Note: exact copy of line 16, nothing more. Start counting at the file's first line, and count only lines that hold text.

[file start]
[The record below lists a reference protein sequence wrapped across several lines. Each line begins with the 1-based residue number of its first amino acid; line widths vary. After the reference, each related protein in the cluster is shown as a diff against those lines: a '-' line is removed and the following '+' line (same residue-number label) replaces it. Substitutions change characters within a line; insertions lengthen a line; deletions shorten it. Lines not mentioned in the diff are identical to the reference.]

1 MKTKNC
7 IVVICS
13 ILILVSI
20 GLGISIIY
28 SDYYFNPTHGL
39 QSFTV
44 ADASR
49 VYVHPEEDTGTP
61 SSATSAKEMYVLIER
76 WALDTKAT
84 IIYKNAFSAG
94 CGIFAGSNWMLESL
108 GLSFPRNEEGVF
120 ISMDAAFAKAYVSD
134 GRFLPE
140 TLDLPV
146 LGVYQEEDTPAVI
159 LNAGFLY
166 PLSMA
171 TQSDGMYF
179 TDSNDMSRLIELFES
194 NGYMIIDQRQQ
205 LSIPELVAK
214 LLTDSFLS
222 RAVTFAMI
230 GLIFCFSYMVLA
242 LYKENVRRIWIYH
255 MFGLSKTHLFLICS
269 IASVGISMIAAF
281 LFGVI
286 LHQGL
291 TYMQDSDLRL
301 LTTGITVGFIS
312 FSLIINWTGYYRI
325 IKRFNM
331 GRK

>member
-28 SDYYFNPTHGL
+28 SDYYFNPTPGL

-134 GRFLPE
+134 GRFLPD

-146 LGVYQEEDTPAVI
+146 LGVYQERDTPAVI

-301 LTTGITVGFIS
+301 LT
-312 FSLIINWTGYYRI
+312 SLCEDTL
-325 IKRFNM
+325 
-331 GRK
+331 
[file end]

134 GRFLPE